Lots of talk about Eriksen as a 10. I can see that but he looks better by being more involved in the game. useful goals/assists from him.

      Regards,

      Alan

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  7. Got to say Alan, got home and my wife said to me, you look like you lost, and I know we won. What’s wrong!
    I reply. Worse football I’ve seen in 1st half and I am still in a state of shock, even after winning the 2nd half.
    Palace fans singing to us is this the Emirates :-(. They put us to shame. What’s happened to the hard chore singers in the park lane?
    Can’t wait for the likes of Sandro and Vertongon to come back, then we will see how really good we are.
    Keep up the good work Alan.

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    • I feel the same – a truly odd match with an atmosphere to match. I think the crowd felt the same way as you and I. A collective sinking of hearts?

      Cheers, Alan

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  8. Ahhh, the poetry of cogent and passionate writing…nice, Alan. And, like you, mate, I’m feeling generally numb after the last few seasons of hire and fire, and letting our best players go. “I get up, I get down.” But a month after that 0-5 tonking by Pool, we’re still only 2P off them — how is that possible? I hear the Twilight Zone opening notes coming on — doo-doo-doo-doo… doo-doo-doo-doo — “There are two headlights ahead coming straight for you, you have now entered the Spurs fan zone!” 😉

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    • Very droll Ashley. I didn’t mention it but of ocurse you are right about another factor adding to the surreal atmosphere – how on earth are we only 2 points off the CL places after that display? Feh, why wonder why? It just is so let’s enjoy it.

      Cheers, Al

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  9. There is certainly a feeling we’re treading water. All the incredible and aggressive optimism at the start of the season has gone. And simple curiosity and hope have replaced it. Our away record is good and we’re finally coming to terms with things at home, but there is a ‘learning curve; mentality and ‘suck it and see’ attitude which does not auger well for what was supposed to be our breakthrough season after 3 terms of unfulfilled dreams and rotten luck.
    From the Arsenal game on we looked sluggish in taking the attack to the opposition (having too many defensive midfielders and no ‘set’ playmaker or balanced wing play did for that) and then those home games, barring just fleeting moments of excitement and true creativity, which started to become like fingernails scraping down a blackboard. Also, the new players weren’t really improving as the season progressed. Lamela, Chadli and Soldado, (even now) have still to reach, just once, the giddy heights of their transfer money, while Paulinho remains the enigma he started as. Back in August, with the hefty buys and the returning injured, we had seemingly forged a talented, strong and deep squad which many thought would propel us to a title challenge ..at least.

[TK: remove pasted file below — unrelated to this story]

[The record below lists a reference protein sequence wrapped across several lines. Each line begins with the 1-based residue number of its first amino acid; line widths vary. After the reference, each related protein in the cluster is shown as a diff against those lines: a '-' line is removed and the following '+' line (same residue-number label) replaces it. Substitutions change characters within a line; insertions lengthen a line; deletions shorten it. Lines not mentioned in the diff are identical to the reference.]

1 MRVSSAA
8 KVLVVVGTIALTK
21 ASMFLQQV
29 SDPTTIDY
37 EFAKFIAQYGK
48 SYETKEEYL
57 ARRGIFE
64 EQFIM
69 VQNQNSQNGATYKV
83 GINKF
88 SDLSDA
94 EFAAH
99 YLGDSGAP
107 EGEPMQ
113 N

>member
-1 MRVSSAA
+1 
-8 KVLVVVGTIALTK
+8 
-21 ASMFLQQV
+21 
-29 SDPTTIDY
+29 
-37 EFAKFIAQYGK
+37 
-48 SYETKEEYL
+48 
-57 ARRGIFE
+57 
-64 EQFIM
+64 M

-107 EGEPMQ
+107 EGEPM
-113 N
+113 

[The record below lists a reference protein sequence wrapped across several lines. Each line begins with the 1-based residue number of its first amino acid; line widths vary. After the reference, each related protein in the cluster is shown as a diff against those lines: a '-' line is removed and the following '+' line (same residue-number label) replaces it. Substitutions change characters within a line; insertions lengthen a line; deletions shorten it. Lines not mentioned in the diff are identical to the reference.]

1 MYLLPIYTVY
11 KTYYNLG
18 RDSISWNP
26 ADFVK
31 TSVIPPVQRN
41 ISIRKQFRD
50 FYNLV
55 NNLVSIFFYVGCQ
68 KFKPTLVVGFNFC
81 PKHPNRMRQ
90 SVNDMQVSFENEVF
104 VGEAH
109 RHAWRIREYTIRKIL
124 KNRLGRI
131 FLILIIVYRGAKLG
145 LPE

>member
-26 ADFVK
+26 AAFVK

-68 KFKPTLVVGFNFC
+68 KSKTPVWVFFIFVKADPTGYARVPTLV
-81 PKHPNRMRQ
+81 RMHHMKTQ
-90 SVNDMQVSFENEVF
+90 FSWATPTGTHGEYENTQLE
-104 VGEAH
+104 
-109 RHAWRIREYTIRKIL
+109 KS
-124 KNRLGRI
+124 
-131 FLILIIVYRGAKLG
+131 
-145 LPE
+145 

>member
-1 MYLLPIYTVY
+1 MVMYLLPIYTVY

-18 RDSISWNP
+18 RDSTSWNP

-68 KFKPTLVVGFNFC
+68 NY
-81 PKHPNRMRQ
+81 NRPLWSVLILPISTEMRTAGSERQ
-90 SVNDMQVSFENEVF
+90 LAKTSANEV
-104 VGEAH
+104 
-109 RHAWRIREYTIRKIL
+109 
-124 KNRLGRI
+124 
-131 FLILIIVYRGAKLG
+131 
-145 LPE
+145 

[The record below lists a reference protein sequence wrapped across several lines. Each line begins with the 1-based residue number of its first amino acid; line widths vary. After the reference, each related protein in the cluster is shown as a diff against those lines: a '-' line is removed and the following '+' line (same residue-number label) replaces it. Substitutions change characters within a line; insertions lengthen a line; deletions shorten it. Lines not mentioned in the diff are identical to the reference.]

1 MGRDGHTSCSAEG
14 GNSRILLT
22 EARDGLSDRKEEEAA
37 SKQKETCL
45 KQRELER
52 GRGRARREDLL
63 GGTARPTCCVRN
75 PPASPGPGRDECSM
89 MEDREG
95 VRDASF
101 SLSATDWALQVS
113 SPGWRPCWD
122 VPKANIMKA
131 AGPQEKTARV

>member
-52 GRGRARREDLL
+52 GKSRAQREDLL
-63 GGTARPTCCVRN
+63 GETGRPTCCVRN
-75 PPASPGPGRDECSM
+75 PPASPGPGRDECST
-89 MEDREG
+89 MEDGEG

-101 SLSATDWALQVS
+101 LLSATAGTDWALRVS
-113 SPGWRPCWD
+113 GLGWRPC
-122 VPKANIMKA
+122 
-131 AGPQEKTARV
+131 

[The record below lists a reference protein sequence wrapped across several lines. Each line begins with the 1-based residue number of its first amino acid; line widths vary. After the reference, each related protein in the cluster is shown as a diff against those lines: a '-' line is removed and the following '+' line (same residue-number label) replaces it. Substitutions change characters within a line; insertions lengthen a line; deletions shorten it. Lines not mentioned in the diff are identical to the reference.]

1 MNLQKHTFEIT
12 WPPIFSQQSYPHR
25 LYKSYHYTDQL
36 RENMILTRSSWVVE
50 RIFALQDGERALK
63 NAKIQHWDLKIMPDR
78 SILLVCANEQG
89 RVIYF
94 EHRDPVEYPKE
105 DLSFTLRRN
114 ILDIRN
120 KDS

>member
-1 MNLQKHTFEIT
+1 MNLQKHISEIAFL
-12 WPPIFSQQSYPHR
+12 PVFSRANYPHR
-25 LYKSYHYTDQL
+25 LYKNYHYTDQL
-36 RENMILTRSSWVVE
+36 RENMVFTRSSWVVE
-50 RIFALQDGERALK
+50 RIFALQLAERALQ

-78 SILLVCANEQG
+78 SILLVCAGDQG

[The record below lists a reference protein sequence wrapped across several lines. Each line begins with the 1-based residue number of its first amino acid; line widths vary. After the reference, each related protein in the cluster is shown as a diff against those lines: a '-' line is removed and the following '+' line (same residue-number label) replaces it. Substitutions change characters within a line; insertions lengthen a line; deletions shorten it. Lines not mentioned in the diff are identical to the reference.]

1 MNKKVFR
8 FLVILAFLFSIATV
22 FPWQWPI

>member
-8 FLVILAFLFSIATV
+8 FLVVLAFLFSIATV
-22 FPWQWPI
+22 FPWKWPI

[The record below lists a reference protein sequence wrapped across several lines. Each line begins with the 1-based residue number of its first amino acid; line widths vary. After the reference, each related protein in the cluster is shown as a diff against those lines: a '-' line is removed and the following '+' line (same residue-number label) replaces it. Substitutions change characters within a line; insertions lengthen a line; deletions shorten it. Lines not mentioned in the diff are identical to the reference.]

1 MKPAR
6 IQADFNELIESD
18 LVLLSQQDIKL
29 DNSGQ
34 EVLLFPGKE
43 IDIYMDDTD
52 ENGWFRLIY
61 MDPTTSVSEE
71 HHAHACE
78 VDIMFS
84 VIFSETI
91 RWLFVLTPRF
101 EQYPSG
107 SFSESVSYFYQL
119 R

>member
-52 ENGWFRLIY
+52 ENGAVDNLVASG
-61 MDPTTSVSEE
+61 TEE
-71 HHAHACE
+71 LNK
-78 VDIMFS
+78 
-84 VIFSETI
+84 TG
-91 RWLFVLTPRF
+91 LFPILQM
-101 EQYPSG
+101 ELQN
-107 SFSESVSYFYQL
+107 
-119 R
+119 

However, not making the wisest and most balanced use of Bale’s departure money, plus AVB’s unwillingness to adapt before and during games, and never knowing what was remotely our best team or the players’ best positions, made us too predictable and easily worked out by even the lesser sides. It was only a matter of time before Chelsea and City found their tempo, and with Arsenal and Liverpool having taken us by surprise, and looking unlikely to relinquish their position, then even if we finish above Man Utd, it doesn’t necessarily guarantee even 5th. Ironically, our defensive solidity was one reputable footnote, at first ..until AVB truly got caught in the headlights with the West Ham game. Failing to learn from that supposedly one-off freak result, it was only a matter of time before the defense (fed up with not much happening at the other end of the pitch) gave up the ghost altogether and lay down in front of City and Liverpool.
    OK, maybe it wasn’t like that, but it felt like it. We used to simply ‘outscore’ the opposition. With AVB we were praying we could just ‘score’! So now to Tim, and you have to admit he’s kept us in the frame so far, but you’re right Alan ..there’s a feeling he’s just keeping the seat warm for yet another manager ‘saviour’. It all feels so odd. We’re still in the hunt ..although, as I’ve said, hope has replaced optimism and expectation. Spurs have to keep winning in order to just keep the top four or five in sight ..because they’re winning too, and looking more convincing while doing it. How we play against the big boys in 5 key games will determine things hugely and whether we have to start all over, yet again, in 2014/15. .

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    • As I’ve said before, Chris, I didn’t expect the new players to reach peak form very quickly. It was always going to hold us back, and every year there has always been something to hold us back…

      Soldado a major disappointment though, an example of how poor management can ruin a player. We bought him then did not know what to do with him.

      I see wining against the top five as a bonus. It would help if at least we did not lose to them but I’d focus more on winning games consistently against teams around or below us, then see where that gets us.

      Regards, Al

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  10. As surrealistic as it is,there is comfort in seeing your team struggling against a team of no names. Its become part of our heritage.We seem to be up (not a few times this season) for the big boys and have played like blaumanges against the minnows for a long time now and eeked out scores.Its comforting its same old same old.From Stevenage to Watford to Fulham to Stoke we have struggles but give us United away and we fly.
    Surrealism with little or no magritte